THIS STORY HAS BEEN FORMATTED FOR EASY PRINTING
Derrick Z. Jackson

The harder they should fall

By Derrick Z. Jackson
Globe Columnist / June 29, 2010

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THERE IS no need for BP CEO Tony Hayward to shun yacht races as Louisiana drowns in his oil. The Obama administration has ultimately assured BP smooth sailing through the slick. BP chairman Carl-Henric Svanberg, who said “we care about the small people,’’ should feel free to continue to patronize angry Gulf residents. The White House is making it abundantly clear that BP still comes first.

In his June 15 national address, President Obama declared BP’s oil spill in the Gulf of Mexico to be “the worst environmental disaster America has ever faced.’’ He said this is a disaster “that we will be fighting for months and even years.’’ The very next day, he had his alleged showdown with BP executives. The headline was that Obama extracted a commitment of $20 billion from BP to settle damage claims.

However, Obama also affirmed his confidence that “BP will be able to meet its obligations to the Gulf Coast and to the American people. BP is a strong and viable company and it is in all of our interests that it remain so.’’

It sure would be nice if Obama could explain why we should keep BP big. Ken Feinberg, the negotiator appointed by Obama to run BP’s $20 billion compensation fund, last week said that the fund was much more preferable than for BP to go out of business under the crushing costs of its devastation. He told FOX News that bankruptcy “would be a horror. If BP ever was unable to pay valid claims because of bankruptcy, that would be a disaster for BP, it would be a disaster for the people in the Gulf, it would be a disaster for the economy of the Gulf. I think that is not an option.’’

Feinberg reiterated to Gulf residents in Larose, Louisiana, “There is absolutely no sense at all in driving BP into bankruptcy.’’

It is all starting to make sense, in an insane way. Unemployment in the United States is still near 10 percent because of the meltdown caused by the recklessness of our biggest financial institutions. Congress is finally near passage of a so-called financial overhaul that puts more oversight on the biggest institutions and supposedly puts mechanisms in place to safely liquidate collapsing firms. Obama proudly said last week, “No longer will we have companies that are ‘too big to fail.’’’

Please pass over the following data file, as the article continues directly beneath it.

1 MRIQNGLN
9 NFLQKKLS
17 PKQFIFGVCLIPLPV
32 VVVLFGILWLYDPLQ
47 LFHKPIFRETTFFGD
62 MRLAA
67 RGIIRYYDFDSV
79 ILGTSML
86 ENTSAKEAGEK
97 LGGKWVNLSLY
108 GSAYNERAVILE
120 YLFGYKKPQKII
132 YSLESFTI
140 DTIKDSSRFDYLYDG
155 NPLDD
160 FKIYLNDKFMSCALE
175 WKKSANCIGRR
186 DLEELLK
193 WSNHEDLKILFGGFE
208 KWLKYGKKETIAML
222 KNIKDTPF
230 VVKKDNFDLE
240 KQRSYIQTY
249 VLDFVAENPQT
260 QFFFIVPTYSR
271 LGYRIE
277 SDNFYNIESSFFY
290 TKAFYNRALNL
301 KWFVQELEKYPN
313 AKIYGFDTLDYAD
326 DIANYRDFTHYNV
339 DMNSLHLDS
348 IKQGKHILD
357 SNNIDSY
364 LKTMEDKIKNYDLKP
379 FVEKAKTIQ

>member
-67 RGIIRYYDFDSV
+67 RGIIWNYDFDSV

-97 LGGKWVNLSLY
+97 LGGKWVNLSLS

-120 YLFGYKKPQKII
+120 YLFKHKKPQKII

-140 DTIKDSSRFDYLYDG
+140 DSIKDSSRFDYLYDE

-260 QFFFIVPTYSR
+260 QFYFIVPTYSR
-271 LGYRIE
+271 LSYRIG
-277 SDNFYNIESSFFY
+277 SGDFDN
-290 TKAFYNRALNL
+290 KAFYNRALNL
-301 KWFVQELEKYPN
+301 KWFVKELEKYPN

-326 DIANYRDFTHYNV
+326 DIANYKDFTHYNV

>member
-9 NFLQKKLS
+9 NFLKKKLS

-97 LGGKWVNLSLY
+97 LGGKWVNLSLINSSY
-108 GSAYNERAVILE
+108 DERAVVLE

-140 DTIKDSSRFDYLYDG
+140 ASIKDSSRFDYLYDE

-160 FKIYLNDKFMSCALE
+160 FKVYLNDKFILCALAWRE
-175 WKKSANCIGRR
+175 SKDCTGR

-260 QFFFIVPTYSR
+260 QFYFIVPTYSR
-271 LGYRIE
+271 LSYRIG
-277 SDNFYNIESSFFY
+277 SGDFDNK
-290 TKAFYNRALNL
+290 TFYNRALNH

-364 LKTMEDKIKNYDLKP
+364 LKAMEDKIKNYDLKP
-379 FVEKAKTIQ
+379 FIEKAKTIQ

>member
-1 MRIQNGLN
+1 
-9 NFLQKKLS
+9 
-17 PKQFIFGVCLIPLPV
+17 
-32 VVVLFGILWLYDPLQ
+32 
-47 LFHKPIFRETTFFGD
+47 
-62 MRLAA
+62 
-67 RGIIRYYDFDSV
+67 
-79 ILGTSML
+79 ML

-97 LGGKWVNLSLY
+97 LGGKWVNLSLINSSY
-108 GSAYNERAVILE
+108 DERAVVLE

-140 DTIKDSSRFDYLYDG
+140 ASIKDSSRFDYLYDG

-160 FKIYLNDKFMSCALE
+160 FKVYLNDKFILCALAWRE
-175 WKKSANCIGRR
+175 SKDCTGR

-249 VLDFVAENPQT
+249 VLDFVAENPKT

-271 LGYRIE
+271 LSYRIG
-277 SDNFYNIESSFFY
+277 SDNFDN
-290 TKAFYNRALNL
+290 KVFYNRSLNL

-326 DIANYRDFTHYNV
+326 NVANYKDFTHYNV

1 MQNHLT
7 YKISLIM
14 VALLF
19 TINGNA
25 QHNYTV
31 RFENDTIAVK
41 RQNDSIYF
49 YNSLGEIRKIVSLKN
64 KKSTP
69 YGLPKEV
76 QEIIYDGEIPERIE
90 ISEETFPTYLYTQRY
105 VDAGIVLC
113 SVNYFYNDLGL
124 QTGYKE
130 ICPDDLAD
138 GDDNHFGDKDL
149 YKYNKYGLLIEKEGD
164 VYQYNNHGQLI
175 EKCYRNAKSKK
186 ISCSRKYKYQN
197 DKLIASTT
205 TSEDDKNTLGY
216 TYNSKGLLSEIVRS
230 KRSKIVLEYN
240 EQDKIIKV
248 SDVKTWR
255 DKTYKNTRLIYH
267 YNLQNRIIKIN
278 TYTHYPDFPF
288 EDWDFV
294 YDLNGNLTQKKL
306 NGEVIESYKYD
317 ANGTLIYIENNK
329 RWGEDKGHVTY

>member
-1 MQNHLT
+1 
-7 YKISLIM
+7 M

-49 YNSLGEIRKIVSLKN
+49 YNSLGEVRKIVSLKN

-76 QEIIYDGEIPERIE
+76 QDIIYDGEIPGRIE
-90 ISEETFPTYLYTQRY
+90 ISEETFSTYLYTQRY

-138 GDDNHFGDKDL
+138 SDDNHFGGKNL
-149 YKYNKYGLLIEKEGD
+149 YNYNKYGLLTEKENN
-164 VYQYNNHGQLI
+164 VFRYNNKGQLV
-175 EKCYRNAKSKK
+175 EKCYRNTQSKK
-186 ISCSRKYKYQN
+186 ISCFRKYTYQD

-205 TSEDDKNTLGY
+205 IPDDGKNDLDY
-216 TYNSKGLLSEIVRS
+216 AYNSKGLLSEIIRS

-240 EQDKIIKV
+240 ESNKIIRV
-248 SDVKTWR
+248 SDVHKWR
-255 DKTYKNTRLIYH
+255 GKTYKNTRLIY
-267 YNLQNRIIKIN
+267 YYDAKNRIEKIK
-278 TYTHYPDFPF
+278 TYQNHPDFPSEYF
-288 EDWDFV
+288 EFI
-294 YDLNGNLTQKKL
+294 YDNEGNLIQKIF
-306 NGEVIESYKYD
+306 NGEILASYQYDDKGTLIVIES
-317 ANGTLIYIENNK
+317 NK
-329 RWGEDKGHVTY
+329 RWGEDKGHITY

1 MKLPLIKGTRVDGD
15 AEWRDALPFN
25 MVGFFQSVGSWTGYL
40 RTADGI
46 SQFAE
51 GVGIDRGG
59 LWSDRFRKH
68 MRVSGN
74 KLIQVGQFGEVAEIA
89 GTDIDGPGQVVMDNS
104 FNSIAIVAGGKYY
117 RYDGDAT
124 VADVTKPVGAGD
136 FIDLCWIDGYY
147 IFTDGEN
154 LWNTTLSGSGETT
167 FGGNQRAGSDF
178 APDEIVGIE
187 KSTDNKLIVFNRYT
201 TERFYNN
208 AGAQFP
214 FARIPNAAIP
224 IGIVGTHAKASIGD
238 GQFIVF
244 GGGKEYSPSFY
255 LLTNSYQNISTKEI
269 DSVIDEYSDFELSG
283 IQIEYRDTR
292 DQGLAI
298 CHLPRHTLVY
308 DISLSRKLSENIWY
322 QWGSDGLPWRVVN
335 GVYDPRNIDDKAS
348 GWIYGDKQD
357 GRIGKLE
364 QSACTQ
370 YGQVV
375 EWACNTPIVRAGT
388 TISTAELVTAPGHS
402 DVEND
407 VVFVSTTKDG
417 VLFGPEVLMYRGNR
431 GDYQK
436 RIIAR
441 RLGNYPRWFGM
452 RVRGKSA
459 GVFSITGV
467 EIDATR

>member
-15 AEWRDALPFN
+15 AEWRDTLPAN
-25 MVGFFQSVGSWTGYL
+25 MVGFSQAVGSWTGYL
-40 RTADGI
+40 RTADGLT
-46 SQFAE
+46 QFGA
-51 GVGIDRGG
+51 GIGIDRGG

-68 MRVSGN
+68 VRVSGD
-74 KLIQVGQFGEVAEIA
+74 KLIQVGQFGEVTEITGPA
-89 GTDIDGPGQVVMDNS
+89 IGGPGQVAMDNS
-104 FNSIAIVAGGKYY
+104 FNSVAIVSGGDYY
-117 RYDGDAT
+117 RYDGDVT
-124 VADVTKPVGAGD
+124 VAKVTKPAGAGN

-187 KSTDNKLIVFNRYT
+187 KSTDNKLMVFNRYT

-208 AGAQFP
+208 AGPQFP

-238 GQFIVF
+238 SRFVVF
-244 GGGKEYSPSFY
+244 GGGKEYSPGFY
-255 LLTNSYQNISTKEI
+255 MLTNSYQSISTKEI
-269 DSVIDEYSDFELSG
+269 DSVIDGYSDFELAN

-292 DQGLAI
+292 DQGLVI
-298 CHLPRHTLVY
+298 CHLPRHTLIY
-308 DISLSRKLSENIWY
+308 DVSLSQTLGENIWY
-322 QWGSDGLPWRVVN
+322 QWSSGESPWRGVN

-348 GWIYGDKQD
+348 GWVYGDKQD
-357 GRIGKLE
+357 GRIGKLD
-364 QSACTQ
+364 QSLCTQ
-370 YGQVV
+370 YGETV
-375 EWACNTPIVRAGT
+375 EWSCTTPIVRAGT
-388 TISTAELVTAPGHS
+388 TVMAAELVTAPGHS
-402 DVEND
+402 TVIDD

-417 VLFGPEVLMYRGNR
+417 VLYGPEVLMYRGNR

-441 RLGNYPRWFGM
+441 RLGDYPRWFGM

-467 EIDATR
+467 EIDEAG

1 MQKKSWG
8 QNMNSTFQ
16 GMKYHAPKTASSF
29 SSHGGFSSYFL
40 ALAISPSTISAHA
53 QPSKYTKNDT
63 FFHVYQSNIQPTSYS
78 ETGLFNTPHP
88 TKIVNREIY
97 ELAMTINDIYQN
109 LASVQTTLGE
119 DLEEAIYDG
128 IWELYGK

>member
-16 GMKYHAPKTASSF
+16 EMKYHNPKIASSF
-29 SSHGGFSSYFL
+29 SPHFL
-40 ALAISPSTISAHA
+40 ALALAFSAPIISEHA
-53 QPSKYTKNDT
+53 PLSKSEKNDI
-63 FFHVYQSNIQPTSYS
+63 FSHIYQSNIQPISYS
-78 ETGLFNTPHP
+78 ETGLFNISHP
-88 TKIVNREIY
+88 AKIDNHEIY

Yet nearly every analysis says the measure is too little to succeed in another crisis similar to what we experienced. Dean Baker, co-director of the Center for Economic and Policy Research, told the Los Angeles Times, “There is probably no economist who believes that this bill will end the risks of too-big-to-fail financial institutions.’’

Now comes Obama’s advance blessing to BP, which amounts to a political bailout. No company should be praised as “strong and viable’’ when its damage so drastically cripples the viability of an entire region of the nation. Every company that skirts regulations and has no realistic disaster plan should face the possibility of closure. Given how the other oil companies — no environmental angels themselves — gleefully criticized BP at a recent congressional hearing, we can be quite assured that if BP went down, the rest of Big Oil would easily pick up the pieces. And they would do so with much more fear that the same thing could happen to them.

An analysis this month by Dun & Bradstreet found that businesses in coastal counties in Louisiana, Florida, Mississippi, and Alabama normally experience half a trillion dollars in total sales. The potential economic damage from the oil spill is so uncertain that Dun & Bradstreet executive Bill Pastro told The Advocate in Baton Rouge, “We personally have a gut feeling’’ that current economic impact estimates “are relatively small.’’

Until we know that impact, Obama is wrong to assure that BP is here to stay. A company that bankrupts the “small people’’ is too big to enjoy our blessing.

Derrick Z. Jackson can be reached at jackson@globe.com.

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